• Top number, called systolic pressure. The top number is the pressure in the arteries when the heart beats.
  • Bottom number, called diastolic pressure. The bottom number is the pressure in the arteries when the heart rests between beats.

The American Heart Association classifies healthy blood pressure as normal. Normal blood pressure usually is lower than 120/80 mm Hg.

Blood pressure varies throughout the day. It depends on:

  • Body position.
  • Breathing.
  • Food and drink.
  • Medicines.
  • Physical condition.
  • Stress.
  • Time of day.

Blood pressure usually is lowest at night and rises sharply on waking.

Conditions that can cause low blood pressure

Medical conditions that can cause low blood pressure include:

  • Pregnancy. Changes during pregnancy cause blood vessels to expand fast. The changes may cause blood pressure to drop. Low blood pressure is common in the first 24 weeks of pregnancy. After a person gives birth, blood pressure usually returns to the level that it was before pregnancy.
  • Heart and heart valve conditions. A heart attack, heart failure, heart valve disease and a slow heart rate called bradycardia can cause low blood pressure.
  • Hormone-related diseases, also called endocrine conditions. Conditions such as Addison's disease that affect certain glands that make key hormones may cause blood pressure to drop. Low blood sugar, also called hypoglycemia, may lower blood pressure too. So might diabetes.
  • Dehydration. When the body doesn't have enough water, the amount of blood in the body declines. This can cause blood pressure to drop. Fever, vomiting, severe diarrhea, overuse of diuretic medicines and strenuous exercise can lead to dehydration.
  • Blood loss. Losing a lot of blood also reduces blood volume, leading to a severe drop in blood pressure. Causes of serious blood loss include injuries and internal bleeding.
  • Severe infection. When an infection in the body enters the bloodstream, it can lead to a life-threatening drop in blood pressure called septic shock. Another name for an infection that happens when germs get into the blood and spread is septicemia.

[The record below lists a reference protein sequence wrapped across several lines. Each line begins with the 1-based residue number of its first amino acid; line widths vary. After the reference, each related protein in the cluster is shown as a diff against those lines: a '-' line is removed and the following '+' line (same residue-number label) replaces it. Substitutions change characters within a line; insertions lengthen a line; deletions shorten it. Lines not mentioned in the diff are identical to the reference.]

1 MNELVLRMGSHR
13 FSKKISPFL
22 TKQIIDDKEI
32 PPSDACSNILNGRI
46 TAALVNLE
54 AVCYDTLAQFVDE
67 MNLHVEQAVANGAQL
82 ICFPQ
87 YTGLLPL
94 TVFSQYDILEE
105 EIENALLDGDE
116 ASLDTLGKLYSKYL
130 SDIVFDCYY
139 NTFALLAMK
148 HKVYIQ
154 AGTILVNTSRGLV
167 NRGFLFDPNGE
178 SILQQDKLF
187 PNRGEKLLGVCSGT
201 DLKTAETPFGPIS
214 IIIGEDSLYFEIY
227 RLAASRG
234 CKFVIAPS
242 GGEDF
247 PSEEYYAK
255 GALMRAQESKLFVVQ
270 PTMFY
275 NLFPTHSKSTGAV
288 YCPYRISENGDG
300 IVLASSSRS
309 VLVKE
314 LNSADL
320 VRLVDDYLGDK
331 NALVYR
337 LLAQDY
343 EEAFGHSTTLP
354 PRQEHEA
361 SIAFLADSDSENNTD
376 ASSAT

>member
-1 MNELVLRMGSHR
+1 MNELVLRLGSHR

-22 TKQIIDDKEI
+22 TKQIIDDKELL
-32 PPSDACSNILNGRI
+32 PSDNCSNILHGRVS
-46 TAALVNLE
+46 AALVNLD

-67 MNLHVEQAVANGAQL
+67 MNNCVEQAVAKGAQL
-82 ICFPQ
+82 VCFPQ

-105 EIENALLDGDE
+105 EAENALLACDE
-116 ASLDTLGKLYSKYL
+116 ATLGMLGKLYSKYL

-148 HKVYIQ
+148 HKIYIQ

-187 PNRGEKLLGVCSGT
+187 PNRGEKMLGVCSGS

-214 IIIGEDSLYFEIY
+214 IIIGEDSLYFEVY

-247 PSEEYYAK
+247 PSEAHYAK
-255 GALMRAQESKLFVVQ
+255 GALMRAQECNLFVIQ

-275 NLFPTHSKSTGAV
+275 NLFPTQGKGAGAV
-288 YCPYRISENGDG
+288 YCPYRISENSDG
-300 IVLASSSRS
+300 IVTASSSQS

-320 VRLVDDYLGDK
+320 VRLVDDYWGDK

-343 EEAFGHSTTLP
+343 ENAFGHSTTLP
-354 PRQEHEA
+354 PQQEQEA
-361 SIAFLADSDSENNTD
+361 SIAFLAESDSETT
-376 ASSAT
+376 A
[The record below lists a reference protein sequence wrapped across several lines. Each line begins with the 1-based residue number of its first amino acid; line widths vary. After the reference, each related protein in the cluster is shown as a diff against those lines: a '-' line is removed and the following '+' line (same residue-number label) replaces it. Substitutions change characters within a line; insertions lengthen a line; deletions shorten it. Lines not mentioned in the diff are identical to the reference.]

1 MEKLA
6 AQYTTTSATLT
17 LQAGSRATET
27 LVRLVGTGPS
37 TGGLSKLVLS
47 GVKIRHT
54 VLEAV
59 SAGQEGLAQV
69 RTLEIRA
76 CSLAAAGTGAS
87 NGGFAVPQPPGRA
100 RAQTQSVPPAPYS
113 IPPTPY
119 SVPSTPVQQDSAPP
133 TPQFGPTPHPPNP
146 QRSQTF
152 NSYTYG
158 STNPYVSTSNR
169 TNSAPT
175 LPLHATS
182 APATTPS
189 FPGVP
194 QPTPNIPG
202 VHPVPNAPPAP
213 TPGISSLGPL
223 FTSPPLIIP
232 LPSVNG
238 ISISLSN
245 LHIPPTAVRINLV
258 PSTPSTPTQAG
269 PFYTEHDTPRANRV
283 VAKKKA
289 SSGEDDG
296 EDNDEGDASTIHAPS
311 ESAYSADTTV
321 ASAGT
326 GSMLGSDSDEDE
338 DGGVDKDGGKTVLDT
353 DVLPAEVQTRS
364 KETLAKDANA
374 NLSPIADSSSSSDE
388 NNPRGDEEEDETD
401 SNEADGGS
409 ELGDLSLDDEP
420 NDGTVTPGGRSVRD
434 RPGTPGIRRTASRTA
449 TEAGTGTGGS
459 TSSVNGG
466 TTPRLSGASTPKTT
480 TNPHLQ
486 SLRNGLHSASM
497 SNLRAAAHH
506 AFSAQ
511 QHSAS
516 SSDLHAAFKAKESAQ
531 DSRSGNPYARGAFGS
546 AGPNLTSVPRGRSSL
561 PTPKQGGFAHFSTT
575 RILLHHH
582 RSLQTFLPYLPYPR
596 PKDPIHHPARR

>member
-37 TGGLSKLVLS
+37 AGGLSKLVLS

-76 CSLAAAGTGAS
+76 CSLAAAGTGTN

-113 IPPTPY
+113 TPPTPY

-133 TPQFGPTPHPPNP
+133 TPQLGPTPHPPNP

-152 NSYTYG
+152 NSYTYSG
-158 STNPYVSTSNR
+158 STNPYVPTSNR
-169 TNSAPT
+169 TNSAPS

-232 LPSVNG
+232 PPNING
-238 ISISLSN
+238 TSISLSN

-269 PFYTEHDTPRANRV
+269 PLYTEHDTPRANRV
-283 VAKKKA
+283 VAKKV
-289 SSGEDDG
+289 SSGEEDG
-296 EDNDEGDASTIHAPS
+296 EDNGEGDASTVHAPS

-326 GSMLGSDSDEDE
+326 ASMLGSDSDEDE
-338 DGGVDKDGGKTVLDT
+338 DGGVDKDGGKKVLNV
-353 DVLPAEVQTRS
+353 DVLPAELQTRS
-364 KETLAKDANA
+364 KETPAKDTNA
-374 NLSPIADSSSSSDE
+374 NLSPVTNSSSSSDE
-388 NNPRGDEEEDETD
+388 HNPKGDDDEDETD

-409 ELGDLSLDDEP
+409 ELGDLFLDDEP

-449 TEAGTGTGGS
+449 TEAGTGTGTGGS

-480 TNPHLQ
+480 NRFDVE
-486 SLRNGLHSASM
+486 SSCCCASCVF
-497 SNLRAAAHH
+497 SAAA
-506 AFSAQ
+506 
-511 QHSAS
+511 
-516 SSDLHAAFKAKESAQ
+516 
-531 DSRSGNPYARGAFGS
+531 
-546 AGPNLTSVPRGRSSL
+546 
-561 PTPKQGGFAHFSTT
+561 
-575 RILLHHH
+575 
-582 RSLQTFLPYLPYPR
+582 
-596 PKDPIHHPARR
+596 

• Severe allergic reaction, also called anaphylaxis. Symptoms of a severe allergic reaction include a sudden and large drop in blood pressure.
  • Lack of nutrients in the diet. Low levels of vitamin B-12, folate and iron can keep the body from making enough red blood cells. A lack of healthy red blood cells is called anemia, and it can lead to low blood pressure.

Medications that can cause low blood pressure

Some medicines can cause low blood pressure, including:

  • All blood pressure medicines. These include diuretics, alpha blockers and beta blockers. Examples of diuretics are furosemide (Lasix, Furoscix) and hydrochlorothiazide (Microzide). Alpha blockers include prazosin (Minipress). Some beta blockers are atenolol (Tenormin) and propranolol (Inderal LA, Innopran XL, others).
  • Medicines for Parkinson's disease, such as pramipexole (Mirapex ER) and medicines that contain levodopa (Dhivy, Duopa, others).
  • Certain types of depression medicine called tricyclic antidepressants, including doxepin (Silenor) and imipramine (Tofranil).
  • Medicines for erectile dysfunction, including sildenafil (Revatio, Viagra) or tadalafil (Adcirca, Alyq, others), especially when taken with the heart medicine nitroglycerin (Nitrostat, Nitro-Dur, others).

Risk factors

Anyone can have low blood pressure. Risk factors for hypotension include:

  • Age. Drops in blood pressure when standing up or after eating occur mainly in adults older than 65. Neurally mediated hypotension mainly affects children and younger adults.
  • Medications. Certain medicines have the potential to cause low blood pressure. These include all medicines that treat high blood pressure.
  • Certain diseases. Parkinson's disease, diabetes and some heart conditions can lead to low blood pressure.
  • Alcohol or illegal drugs. Either of these may raise the risk of low blood pressure.

Complications

Complications of low blood pressure can include:

  • Dizzy feeling.
  • Weakness.
  • Fainting.
  • Injury from falls.

Severely low blood pressure can lower the body's oxygen levels, which can lead to heart and brain damage.

June 13, 2024

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Low blood pressure (hypotension)